Hi folks! I am a brand new member and I am not sure whether this is the right place to write my questions or not. The original post is old but I hope that somebody out there can give me some advice.

      Like Don Fraser I am looking for a new computer. Due to my personal circumstances I have to have a laptop and my budget is around US $1,000. My editing and shooting skill level is between beginner and intermediate. I am a student at a local community college and next fall I will be taking a class in digital video and Premier Pro. I am also working as a Media Services tech helper and I have been editing videos with Premier Pro.

      Do you have any suggestions on what kind of machine I should research? I know that it would be very hard to buy a new MacBookPro for $ 1,000.


    • #214454

      Hi Ottersplash,
      In the future, you can always just start a new thread if you have a question. But to answer your question, I would recommend this one:

      It has plenty of memory. More important, it has a very powerful video card, which is important for editing. The problem that you will usually run into with laptops, however, is that they typically won’t have the internal hard drive space that a video editor needs for video files that can be quite big, if they are of good quality. So you may also need to invest in a fast USB 3.0 external hard drive for scratch space, and that may cause you to sacrifice some speed of accessing those video files when editing.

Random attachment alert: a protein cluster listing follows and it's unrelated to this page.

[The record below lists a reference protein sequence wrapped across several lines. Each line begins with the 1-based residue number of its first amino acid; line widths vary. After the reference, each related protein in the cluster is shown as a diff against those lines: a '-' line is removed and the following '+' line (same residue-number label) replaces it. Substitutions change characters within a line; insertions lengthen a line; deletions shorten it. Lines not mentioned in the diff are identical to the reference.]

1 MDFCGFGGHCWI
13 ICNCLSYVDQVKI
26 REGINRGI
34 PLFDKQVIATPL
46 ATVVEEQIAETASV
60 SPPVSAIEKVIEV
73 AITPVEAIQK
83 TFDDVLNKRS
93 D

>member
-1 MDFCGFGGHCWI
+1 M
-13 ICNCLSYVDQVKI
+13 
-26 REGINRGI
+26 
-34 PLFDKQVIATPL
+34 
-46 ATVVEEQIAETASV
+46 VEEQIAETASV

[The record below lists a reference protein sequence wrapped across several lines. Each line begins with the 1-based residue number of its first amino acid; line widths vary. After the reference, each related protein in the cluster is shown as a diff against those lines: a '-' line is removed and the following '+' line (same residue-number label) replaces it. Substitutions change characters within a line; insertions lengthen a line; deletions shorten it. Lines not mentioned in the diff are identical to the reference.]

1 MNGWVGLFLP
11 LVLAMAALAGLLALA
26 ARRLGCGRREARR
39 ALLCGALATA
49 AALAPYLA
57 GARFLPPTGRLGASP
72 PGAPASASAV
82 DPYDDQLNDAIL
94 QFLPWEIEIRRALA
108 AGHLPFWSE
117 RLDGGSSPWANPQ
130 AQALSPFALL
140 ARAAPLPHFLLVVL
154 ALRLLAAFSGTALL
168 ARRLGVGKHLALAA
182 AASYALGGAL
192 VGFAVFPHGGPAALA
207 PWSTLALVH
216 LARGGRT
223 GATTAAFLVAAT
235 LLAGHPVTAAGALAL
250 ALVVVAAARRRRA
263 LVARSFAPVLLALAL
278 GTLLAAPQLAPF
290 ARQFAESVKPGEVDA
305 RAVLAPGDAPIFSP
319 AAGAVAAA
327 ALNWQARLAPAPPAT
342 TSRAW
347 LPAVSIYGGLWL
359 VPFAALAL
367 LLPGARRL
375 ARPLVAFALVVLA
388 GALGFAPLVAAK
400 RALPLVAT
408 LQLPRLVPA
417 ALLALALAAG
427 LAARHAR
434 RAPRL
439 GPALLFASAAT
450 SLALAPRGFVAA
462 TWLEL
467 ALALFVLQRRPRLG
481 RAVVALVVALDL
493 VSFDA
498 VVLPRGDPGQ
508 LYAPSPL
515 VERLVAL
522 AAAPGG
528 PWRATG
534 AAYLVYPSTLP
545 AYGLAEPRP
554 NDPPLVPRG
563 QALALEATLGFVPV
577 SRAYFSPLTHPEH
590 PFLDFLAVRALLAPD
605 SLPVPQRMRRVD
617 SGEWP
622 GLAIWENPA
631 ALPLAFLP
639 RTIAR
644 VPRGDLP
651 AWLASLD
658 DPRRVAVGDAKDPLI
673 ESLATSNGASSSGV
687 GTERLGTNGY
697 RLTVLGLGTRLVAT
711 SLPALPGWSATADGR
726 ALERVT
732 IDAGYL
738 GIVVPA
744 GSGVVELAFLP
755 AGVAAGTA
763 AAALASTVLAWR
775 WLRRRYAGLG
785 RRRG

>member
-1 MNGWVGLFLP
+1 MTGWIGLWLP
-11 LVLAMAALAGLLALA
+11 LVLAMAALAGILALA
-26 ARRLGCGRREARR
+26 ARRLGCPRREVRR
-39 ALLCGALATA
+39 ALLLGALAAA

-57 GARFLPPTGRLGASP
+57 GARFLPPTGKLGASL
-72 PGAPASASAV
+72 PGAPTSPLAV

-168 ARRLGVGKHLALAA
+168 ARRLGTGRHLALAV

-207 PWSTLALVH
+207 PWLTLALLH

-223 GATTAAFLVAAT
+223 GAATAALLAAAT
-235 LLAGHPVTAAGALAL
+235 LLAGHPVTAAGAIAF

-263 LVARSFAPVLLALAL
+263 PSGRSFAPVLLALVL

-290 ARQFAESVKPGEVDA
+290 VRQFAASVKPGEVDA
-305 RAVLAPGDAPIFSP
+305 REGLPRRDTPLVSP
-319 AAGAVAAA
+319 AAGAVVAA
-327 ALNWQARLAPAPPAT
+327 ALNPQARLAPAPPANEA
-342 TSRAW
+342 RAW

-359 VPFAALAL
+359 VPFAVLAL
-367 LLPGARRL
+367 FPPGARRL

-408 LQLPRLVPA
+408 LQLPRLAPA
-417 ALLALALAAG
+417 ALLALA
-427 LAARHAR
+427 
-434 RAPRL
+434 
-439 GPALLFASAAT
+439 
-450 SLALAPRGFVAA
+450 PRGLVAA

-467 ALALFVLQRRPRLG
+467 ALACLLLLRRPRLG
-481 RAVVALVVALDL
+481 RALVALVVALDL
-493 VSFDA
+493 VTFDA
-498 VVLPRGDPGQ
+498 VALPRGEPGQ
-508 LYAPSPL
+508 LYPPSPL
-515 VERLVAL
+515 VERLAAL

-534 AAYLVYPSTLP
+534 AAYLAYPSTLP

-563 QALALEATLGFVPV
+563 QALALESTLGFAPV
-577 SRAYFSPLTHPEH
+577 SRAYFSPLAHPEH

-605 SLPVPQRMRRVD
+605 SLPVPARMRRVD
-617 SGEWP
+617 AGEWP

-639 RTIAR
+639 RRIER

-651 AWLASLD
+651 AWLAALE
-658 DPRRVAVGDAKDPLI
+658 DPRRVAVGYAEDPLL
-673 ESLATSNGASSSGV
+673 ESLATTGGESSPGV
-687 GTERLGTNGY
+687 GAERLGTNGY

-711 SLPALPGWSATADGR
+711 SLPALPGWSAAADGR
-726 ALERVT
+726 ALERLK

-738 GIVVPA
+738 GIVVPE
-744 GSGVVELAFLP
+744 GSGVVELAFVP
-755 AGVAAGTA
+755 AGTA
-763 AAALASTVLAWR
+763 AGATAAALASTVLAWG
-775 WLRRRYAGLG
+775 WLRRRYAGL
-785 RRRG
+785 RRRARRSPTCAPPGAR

• #278348

      You might try looking at the refurbished models for little savings. The chip speed is fine, I would get the 16GB of ram. And if you can afford it, the 500GB drive. The ram is soldered so if you get 8gb I believe you are stuck. I would consider getting 16GB Ram. Apparently, it is possible to swap out the 256 SSD drive at a later date with a larger, one. Check out this link:

    • #278498

      The xeon is slow especially with single thread processing applications, and the GPU is very single task oriented and not good for other tasks you would use it for. I would aim for something with a Ryzen 7 1800x and a GTX 1060.

    • #214455

      Thank you very much for your reply. I will look at your link.

      I have been using external drives (Seagate and WesternDigital) already, mostly to back up my files and more recently for video editing.

      Recently I infected a laptop pc (a borrowed machine that I have been using to do my college work, which won’t be able to handle Premier Pro) with a malware and my old MacBookPro with a spamware (first time ever. If you ask me I wish I could switch to Linux operating system but then I wouldn’t be able to use the Adobe Creative Cloud that’s required for my classes or would I?)

      So my dilemma is Mac versus PC. A lot of people told me to stay away from PCs. I looked at Apple refurbished MACs and I was surprised to see that for an 8 ram laptop (similar to the one that I am using) I have to pay almost the same amount of $ that I paid when I bought mine new!

      I wonder how many PCs get infected through the Creative Cloud. Is this something to worry about?